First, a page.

Nothing like a good alliteration. The catalogs have been pouring in. I haven't ordered anything yet but SOON. There are a few here I've never gotten before but I present them for your edification. Note 1/24/15 There are a couple of new arrivals at the bottom, and I scanned in a few 2014 catalogs that I recommend, but haven't gotten a catalog this year from these sources :(
One catalog that is a real pleasure is using their 2013-2014 catalog again. It is D. Landreth Seeds, billed as the oldest seed catalog company in the U.S. The catalog is stunningly illustrated and is a grand history of seeds and plants and gardens in America.
Vermont Bean company isn't a catalog I know but it does have some nice offerings.
This is Baker's Heirloom Seed Company. Gorgeous photography of each plant, excellent growing information. Heirloom seeds and other unusual seeds.
An old standby, I haven't ordered from them in a long while.
Stokes Catalog is for home gardeners but I think small farms are more their audience.
More than tomatoes in this one!
A wonderful selection of fruit trees and shrubs.
I ordered many seed catalogs last year and requested this one late. Luckily for me they sent the latest catalog so I can try them this year. They seem to be on many "best" and "favorite" seed company lists.
Last January in the midst of the Polar Vortex I ordered some trees and shrubs from Jung. They all did well during the season. We shall have to see how this milder (so far) winter treats them.
Another catalog I'm unfamiliar with is The Natural Gardening Company
I've ordered fall planted bulbs from McClure and Zimmerman and have been very pleased.
Always a favorite of mine, they are the only ones who offer many of the things they've developed themselves.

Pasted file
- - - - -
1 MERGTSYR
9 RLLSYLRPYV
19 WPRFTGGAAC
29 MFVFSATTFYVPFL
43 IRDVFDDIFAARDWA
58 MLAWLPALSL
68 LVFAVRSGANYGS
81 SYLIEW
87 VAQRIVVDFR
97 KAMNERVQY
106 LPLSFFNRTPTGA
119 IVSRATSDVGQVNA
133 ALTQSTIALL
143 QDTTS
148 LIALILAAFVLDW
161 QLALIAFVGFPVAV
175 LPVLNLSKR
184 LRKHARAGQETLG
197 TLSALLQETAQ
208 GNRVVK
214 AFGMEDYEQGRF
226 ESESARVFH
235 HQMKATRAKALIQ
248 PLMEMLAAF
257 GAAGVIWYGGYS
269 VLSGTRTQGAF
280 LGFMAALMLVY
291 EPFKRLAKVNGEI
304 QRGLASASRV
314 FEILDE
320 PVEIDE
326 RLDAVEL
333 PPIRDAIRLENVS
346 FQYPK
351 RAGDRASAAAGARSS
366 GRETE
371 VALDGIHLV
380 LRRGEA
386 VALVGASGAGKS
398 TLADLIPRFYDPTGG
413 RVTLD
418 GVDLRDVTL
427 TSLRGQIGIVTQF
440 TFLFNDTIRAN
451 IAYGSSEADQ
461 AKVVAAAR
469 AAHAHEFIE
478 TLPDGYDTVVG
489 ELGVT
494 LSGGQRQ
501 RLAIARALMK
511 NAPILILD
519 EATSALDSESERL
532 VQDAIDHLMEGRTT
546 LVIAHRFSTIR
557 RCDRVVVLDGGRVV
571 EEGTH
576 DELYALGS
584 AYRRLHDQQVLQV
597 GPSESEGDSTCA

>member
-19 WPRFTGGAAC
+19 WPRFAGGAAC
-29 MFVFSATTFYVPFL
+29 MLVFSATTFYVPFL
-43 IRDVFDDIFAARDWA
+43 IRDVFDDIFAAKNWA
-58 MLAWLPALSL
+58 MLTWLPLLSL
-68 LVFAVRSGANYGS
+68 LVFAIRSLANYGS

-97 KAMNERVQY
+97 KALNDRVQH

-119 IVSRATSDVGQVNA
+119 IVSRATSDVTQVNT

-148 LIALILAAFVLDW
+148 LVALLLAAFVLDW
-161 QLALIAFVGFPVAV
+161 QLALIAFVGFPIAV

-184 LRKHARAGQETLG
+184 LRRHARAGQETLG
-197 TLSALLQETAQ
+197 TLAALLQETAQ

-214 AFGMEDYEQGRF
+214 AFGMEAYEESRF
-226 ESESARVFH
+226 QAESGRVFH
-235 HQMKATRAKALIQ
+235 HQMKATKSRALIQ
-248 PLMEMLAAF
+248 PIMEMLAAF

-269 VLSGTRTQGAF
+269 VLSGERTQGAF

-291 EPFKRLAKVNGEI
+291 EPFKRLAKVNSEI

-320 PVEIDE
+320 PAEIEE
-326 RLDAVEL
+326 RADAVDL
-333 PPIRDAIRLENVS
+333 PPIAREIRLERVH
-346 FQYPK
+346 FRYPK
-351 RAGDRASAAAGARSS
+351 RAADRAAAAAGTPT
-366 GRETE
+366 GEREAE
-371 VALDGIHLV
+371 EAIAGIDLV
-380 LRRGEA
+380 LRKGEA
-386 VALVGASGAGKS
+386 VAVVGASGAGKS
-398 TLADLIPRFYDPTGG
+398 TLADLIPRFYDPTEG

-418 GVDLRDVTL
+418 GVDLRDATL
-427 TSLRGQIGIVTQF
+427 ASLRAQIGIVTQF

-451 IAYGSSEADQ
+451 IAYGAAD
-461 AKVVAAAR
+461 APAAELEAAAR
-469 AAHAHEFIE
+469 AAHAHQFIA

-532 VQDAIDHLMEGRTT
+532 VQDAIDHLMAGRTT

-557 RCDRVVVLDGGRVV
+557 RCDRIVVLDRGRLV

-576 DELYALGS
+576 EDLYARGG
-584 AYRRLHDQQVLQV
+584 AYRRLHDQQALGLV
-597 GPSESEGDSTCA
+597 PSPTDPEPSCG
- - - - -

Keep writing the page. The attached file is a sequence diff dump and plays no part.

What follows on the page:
I haven't had this catalog before. It fits in with the old timey heirloom seeds I was searching far and wide for last year.
I don't know this company at all either but here it tis.
My favorite Bulb Growers! Beautiful selections, knowledgeable growers.
Formerly a favorite for bulb size and quality, not to mention gorgeous offerings, Dutch Gardens seem to have been bought out by another company.
Last Years Catalogs! Nothing new for me from these yet, but recommended.
I used to think I preferred Crochet over Knitting because one hook seemed easier to coordinate than two, and there seemed to be less counting. As I've been working on these projects, I dug out all of my books with crochet directions and found some old project flyers mom had purchased.
Ah, doilies, tablecloths, table runners, place mats, bedspreads... now that is what we're talking.
Mom always had some project going using delicate thread with complex patterns incomprehensible to me.
I think my grandmother (paternal, aka The Harridan) taught mom some of her early needlework and perhaps the lessons she learned from her helped her teach herself anything she wanted henceforth (to avoid further sessions) and made it difficult for mom to patiently teach others.
Watching mom create these beautiful crochet objects over the years made me want to learn crochet, I'm sure. Visions of me working handily on projects has always been in the background.
Now, just to grasp the basics and away I go to mom level glory. Tis to dream.
The second project in my book uses single crochet to attach yarn chains to a common, previously boring Scrunchie.
It was good practice mostly as I tried to keep a looser tension on the yarn (somehow I like to keep it in a sort of stranglehold). I also hold the hook differently than the recommended "pencil" or "pinch" methods and I'm trying to change that because I'm not very efficient in my moves.
It didn't come out too badly. I can't see myself wearing it, but I did get a volunteer to try it on.